I’m old enough to remember a Big Mac jingle which was nothing more than singing the ingredients. It was catchy. I recall my schoolmates in elementary school singing it often. Girls would chant it to skip rope.
There’s something to be said for selling something just by noting its ingredients. A well-written story, like a Big Mac, is something where the whole is greater than the sum of its parts. Creative Writers can use this jingle to remember the constituent elements of a good story.
The Meat in any story is the characters. Just like the meat needs to be seasoned and well prepared, the characters in any tale are the central element and are of the most vital importance. Characters that are not deeply individual end up being flat, whereas highly personalized characters are quite tasty. When your characters are prepared well, you’ve written a meaty story.
I know that Big Macs only use one kind of cheese, but today you can find any fermented curd on a burger. I’ve even seen macaroni & cheese and pimento cheese on a hamburger. Some serve burgers with the cheese inside the beef patty. Good dialogue that is suited to the individuality of the characters adds both mellowness and a bites to a good story with enough uniqueness just like there are great variance in burger cheeses today. Great dialogue flavors the characters just like a great cheese on a burger.
Lettuce, pickles, and onions are like the details, setting, and environment for any story. Some writers treat the details of a scene as the burger itself. Some overdo it and all you taste is veggies. You need these specifics, but not every single minutiae of a given setting. These details add their own subtle background flavor, but that is the limit. Only such details should be added in a story to the degree that they are necessary to the telling of the story.
The plot holds the story together like the bun holds the burger together. The Big Mac has that funny little middle bun. Believe it or not, it helps hold the sandwich together much like the middle bread in a club sandwich. Likewise, plot has a beginning, middle, and end. Make sure you do not make the bun central to your story, or you’ll have folks asking “Where’s the beef?” Forgive the mixing of my fast food metaphors.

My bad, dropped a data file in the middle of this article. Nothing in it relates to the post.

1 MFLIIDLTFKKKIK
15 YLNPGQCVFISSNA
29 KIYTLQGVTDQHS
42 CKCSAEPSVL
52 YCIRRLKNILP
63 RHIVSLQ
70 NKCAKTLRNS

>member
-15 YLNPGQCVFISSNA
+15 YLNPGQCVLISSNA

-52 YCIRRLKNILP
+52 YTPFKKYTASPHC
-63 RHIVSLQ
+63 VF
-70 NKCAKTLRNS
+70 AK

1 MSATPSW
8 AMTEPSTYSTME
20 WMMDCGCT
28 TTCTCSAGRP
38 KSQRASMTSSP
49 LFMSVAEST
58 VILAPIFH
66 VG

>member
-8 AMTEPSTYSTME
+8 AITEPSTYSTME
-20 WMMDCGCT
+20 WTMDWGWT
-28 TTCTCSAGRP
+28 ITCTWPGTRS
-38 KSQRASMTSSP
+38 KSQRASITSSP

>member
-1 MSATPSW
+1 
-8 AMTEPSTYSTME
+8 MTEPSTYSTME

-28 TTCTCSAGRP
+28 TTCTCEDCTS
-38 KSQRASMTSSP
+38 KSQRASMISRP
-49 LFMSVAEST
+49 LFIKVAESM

We all know that Special Sauce is ThousandIsland salad dressing. That may not seem too special, but it is what makes the Big Mac unique. A few other fast food places have served a burger with ThousandIsland, and it seems like a poor imitation. The Special Sauce in your story is you, or more to the point, it is your voice as Creative Writer. Think of your favorite authors. They have a uniqueness to them. A few of my favorite are Faulkner, Fitzgerald, and Hemingway. They are quite different, but their voices are clearly their own. I believe that the most difficult aspect of Creative Writing is finding an author’s voice. Once you have it, you have the Special Sauce to make your story taste like you.
Any dish has its own recipe, but a good chef can still make it his own. Follow the recipe for good Creative Writing and you’ll have a great end product. Just like chefs like to share recipes, Creative Writers like to share good articles regarding composition. If you enjoyed this post, share it with other writers you know.